Northern State University will be seeing a lot of growth in the next few years, and as a result, so should the city of Aberdeen. In 2016, Northern received two anonymous donations that combined to a total of $35 million. $20 million of that will go towards two new residence halls and the remaining will fund a new Regional Science Education Center, all of which will work to upgrade the campus and, hopefully, bring in more students to the school.
After the spring 2017 semester, Lindberg Hall will be shut down and razed in order to make room for one of the two dorms that were approved by the Board of Regents late last year. President Tim Downs hopes to have both of the new dorms completed by fall 2018, when Jerde Hall will be torn down as well. The new dorms will be modern, with updated amenities like suite-style room and air conditioning, along with multiple study and lounge spaces.
When work wraps up on those buildings, the Regional Science Education Center will begin construction on what is currently the football practice field, near the corner of State Street and 12th Avenue Southeast. The modern facility will act as a gateway to campus for visitors and students alike. The center will provide collaboration opportunities in science education between Northern students and those at local and regional schools. It will have the benefit of increasing interest in the sciences for area K-12 students, while also enticing them to stay in state, should they choose to pursue a correlating degree in higher education.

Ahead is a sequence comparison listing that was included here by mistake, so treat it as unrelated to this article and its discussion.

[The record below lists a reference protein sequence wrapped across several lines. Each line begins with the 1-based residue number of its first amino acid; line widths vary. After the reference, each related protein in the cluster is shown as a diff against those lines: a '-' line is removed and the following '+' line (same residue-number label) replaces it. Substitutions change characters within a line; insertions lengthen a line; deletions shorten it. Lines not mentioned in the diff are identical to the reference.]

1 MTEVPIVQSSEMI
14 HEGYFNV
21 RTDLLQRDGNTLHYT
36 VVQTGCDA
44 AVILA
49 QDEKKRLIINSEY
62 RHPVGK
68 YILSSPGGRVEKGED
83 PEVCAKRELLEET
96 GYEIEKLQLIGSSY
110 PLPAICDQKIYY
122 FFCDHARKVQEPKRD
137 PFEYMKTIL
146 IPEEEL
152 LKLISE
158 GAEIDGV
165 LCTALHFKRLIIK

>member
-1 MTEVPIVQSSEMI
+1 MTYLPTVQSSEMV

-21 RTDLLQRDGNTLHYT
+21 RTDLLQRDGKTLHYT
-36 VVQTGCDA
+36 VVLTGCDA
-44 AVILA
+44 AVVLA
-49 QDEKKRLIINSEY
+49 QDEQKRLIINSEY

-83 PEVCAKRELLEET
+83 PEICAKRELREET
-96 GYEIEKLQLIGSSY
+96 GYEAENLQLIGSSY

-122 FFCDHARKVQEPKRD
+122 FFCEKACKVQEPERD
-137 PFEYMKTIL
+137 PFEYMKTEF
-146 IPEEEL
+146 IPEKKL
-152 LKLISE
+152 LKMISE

These buildings are in addition to a dorm currently under construction on the northwest corner of campus. That one has been dubbed Wolves Memorial Suites and is slated to open this coming fall. It will house 150 students and will also be fully air-conditioned, with lounge and meeting rooms as well as kitchens.
In an interview earlier this year, President Downs stated that one of his main priorities in his new role would be to maintain and develop the relationship between the school and the community of Aberdeen. The additions to Northern’s campus should do just that by making the school a more inviting and competitive choice for prospective students, along with creating more opportunities for those who choose to enroll. “These gifts provide Northern opportunities to better serve the needs of current and future students,” Downs said in a recent release on Northern’s official website. “We believe these changes on campus will greatly assist us with the increase of enrollments as well as student retention.” // — Erin Ballard